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Week Under Review: Comparing the NFL to the cast of Hamilton

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Once you shuffle past criminals, social media trolls, helicopter parents and people who only talk about themselves during social situations, in comes the next tier of annoying humans: those lucky enough to have seen Hamilton with the original cast who won’t shut up about it. That’s where I enter the picture wholesale jerseys.

I saw Hamilton exactly 22 days ago. Since then, I have spent the last 21 days obsessively checking resale ticket prices simply out of curiosity, watching old clips of the cast performing at the White House, the Grammys and on the street, while simultaneously listening to the soundtrack nonstop as if I’m “running out of time.”

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My Hamilton infatuation has become so pronounced that I have been poring over interviews with the cast just to see if any of them happen to be particularly ardent NFL fans, a foray to being featured in this column. Turns out my dream of the show’s genius creator, lyricist and Alexander Hamilton portrayer Lin-Manuel Miranda freestyling about the Jets quarterback situation is likely just that (though he does seem to love tennis). Or that proud Oakland native Daveed Diggs, who brilliantly plays Marquis de Lafayette and Thomas Jefferson, going deep on the Raiders is unlikely to happen given that Diggs calls himself a fan of the Raiders and 49ers. (Gotta pick one , Prez.)

So instead of trying to bring Hamilton to the NFL, how about bringing the NFL to Hamilton? Several original cast members are leaving next week, and while most replacements are lined up (though curiously not Tony award winner Leslie Odom Jr.’s) things may become unwieldy at the Richard Rodgers Theatre in the post-Miranda era. Have no fear because here’s a replacement cast of NFL figures perfectly suited to play each of Hamilton’s key characters because they share strikingly attributes to that cast in playing to their own house.

Note: These castings are based off Miranda’s adaptation of Ron Chernow’s biography, Alexander Hamilton, not the book itself, which at 832 pages is inherently richer in detail and character development.

Roger Goodell as King George III

And no don’t change the subject. Cuz you’re my favorite subject. My sweet, submissive subject. My loyal, royal subject. Forever and ever and ever and ever.  – King George III (You’ll Be Back)

Too easy. Goodell is already a monarch and brutalized NFL players with little financial guarantee or concerns for their health. His disciplinary system is the epitome of “taxation without representation.” The only question is whether the players will stand up from their freedom when the CBA is up for renewal in 2021. It might behoove them to see Hamilton before then.

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Tom Brady as Alexander Hamilton

I’m young, scrappy and hungry and I’m not throwing away my shot! – Hamilton (My Shot )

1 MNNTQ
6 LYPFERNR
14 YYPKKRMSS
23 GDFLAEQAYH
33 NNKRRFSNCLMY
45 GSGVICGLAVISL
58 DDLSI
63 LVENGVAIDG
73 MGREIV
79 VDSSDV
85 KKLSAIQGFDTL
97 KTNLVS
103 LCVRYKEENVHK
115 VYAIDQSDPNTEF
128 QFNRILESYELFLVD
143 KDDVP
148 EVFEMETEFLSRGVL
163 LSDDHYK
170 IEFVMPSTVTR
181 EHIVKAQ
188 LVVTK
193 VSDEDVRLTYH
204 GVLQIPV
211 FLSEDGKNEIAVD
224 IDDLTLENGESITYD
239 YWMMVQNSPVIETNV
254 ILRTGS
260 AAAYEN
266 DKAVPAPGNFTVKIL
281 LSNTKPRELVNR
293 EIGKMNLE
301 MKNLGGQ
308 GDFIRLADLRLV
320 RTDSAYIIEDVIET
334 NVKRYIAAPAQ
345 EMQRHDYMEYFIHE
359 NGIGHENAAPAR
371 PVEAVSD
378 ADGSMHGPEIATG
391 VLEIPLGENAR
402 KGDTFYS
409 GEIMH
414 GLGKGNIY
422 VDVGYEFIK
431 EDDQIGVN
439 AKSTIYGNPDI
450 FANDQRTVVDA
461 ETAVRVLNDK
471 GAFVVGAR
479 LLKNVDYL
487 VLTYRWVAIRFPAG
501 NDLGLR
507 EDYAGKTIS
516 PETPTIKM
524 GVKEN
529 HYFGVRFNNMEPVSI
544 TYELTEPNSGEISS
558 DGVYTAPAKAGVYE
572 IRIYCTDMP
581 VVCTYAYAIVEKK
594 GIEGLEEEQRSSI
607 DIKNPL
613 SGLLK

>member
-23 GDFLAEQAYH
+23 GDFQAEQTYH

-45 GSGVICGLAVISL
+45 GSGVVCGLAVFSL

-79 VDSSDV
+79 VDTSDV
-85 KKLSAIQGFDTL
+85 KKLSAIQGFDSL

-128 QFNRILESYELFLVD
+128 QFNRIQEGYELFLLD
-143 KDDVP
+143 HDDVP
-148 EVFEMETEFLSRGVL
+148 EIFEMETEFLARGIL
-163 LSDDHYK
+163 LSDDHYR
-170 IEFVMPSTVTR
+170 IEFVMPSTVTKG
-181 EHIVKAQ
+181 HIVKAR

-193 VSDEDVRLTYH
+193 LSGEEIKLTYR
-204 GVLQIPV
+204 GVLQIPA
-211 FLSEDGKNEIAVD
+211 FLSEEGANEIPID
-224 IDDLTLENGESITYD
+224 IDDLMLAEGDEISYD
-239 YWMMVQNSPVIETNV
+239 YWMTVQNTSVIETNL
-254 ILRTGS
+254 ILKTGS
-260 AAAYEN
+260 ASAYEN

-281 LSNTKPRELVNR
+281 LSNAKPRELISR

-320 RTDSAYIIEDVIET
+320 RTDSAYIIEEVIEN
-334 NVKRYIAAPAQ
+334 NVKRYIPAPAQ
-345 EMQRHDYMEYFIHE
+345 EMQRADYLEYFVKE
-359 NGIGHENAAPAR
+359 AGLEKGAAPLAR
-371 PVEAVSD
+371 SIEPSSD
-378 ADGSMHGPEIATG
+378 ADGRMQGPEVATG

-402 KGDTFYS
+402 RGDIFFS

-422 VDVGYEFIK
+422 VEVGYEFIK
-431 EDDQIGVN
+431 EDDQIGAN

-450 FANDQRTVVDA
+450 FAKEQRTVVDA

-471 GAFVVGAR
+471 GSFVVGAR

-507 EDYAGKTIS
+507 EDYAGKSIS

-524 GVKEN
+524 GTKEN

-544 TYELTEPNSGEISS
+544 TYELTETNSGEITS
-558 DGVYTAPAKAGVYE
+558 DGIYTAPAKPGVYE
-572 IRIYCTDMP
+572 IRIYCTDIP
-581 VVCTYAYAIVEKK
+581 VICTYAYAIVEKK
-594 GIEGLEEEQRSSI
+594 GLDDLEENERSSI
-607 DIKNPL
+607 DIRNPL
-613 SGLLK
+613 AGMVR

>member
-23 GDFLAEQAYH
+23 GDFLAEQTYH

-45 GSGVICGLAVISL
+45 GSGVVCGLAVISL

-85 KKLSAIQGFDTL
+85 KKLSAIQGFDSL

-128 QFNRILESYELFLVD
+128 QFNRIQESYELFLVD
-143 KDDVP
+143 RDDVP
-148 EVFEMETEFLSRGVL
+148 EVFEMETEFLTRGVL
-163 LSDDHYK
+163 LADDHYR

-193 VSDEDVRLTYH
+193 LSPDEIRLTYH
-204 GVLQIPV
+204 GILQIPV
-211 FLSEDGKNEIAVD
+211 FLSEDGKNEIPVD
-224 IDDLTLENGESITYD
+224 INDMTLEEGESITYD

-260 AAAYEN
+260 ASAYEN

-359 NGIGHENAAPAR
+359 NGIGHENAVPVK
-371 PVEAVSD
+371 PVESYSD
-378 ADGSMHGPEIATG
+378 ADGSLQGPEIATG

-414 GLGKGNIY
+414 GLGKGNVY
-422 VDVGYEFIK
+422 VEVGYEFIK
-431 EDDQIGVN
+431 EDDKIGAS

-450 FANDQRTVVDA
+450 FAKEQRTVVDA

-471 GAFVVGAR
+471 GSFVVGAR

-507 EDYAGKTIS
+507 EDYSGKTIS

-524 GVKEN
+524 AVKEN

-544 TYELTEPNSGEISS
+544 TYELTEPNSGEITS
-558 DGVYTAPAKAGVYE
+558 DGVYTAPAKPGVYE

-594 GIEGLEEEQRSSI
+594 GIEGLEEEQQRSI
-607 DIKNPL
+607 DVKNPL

There was a well-documented time in Brady’s career when he could stand in a room of other quarterbacks like storied Drew Henson or Drew Bledsoe and be asked,  “Who are you?” But like Hamilton, who came to the United States with plenty of reasons not to morph into a legend, Tommy Brady, disregarded at the combine and not drafted until the sixth round by the New England Patriots, would create his own destiny through an intense work ethic and sheer force of will.

Brady has spearheaded the Patriots 15-year dynasty with his “practical, tactical brilliance” but like Hamilton, it has been the extra credit that has catapulted him to legendary status. Hamilton read and wrote like he was “running out of time.” Brady studies film and eats prunes like he’s running out of time. Just like Hamilton, one can argue Brady “changed the game” by perfecting the inside passing attack with a precision that no other quarterback can match.

In an interesting twist, Hamilton spurned his pregnant wife Eliza for Eliza’s sister, who was much more his intellectual equal. Not that Brady can relate. Hamilton also tarnished his otherwise stellar legacy by being caught “cheating” (more on this below).

Bill Belichick as George Washington

Just like Washington’s Continental army lost the New York campaign before it ultimately won the Revolutionary War, Belichick took a character-building career tumble that could have forever derailed his destiny. Fired by then-owner Art Modell of the Cleveland Browns in 1996,  reviews Belichick was given a second chance in New England. While he possessed the shrewd, astute and affectingly cold leadership traits of Washington, it wasn’t until he found his “right-hand man” in Brady that he became the greatest head coach in NFL history­—the same effect Hamilton had on Washington.

As it stands, given the option, you’re starting any new franchise with Belichick as the leader. Of course, Belichick’s ingenuity as a football general is also colored by his penchant for toeing the line on rules of engagement ever so closely, and perhaps closing them on occasion. How does that compare with America’s most beloved founding father? Turns out, quite well.  According to the official Washington historical website, “George Washington quickly recognized the need for effective intelligence gathering efforts and developed a number of spy rings and secret agents to gather information behind enemy lines.” Sound familiar?

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